Because most philosophies that frown on reproduction don't survive.

Saturday, November 08, 2008

The Church in 90 Minutes

I'm on the team giving the Adult Catechesis lectures at our parish this year, and this coming Thursday is my first presentation. The topic is the "the Church", covering chapters 10-11 in the United States Catholic Catechism for Adults. I certainly won't lack for material...

Thus far, my plan is to deviate a bit from the way the book covers the topic. I'm going to spend the first 45 minutes doing an overview of Church history, and then after a 5-10 minute break I'll cover the doctrine covered in the catechism, using the history we've covered to provide concrete examples of what I'm talking about.

Given that we're supposed to be presenting with a target audience of those who have attended mass for most of their adult lives but have not had much formal Catholic education, I'm thinking that explaining how the Church is "one, Catholic, holy and apostolic" and other doctrinal elements from the catechism will make more sense after covering historical context.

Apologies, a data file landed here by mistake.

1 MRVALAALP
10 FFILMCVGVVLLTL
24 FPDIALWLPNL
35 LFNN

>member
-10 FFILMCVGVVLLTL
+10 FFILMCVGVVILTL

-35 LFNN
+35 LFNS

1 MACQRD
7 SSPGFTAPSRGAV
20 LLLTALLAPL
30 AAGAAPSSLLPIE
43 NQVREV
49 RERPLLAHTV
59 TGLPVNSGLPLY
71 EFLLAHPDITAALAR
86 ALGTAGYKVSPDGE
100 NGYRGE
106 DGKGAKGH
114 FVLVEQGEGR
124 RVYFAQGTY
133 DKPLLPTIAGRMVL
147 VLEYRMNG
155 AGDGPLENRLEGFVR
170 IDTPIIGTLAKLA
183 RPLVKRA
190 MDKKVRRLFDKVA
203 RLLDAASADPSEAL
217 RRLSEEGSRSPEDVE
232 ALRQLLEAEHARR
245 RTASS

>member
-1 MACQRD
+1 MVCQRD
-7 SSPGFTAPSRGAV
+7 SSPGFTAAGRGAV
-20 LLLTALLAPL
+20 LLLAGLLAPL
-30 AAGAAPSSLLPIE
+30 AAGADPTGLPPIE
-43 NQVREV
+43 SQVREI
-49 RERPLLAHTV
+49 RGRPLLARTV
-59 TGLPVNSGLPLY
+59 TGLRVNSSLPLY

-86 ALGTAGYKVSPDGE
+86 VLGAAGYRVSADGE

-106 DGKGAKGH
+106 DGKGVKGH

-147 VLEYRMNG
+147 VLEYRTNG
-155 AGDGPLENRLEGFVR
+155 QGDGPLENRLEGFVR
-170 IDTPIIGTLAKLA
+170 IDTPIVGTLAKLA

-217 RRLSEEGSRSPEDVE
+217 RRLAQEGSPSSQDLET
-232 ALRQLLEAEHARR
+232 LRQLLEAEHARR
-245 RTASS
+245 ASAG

I'll post my powerpoint deck and outline when its all done. (The which is front of mind right now because I'm trying to get the lion's share of the writing done this weekend.)

Does anyone have a recommendation for a fairly short and accessible history of the Church which might be listed as "further reading"?


Irenaeus said...

Schreck, Compact History of the Catholic Church

Ben said...

One thing that always impresses the kids I teach is that the hands that baptize the child were in turn consecrated by the hands of the bishop, who was in his turn consecrated by a bishop... all the way back to Christ himself. There is an unbroken physical and sacramental chain going back from you to Christ that even an anthropologist from Mars would have to confirm. People like that.

Audrey said...

For the techno-savvy:

Ana Braga-Henebry said...

Of course the Fr. Laux's books are best:

I also have a little treasure-- a book entitled "Founded on a Rock" by Louis de Wohl!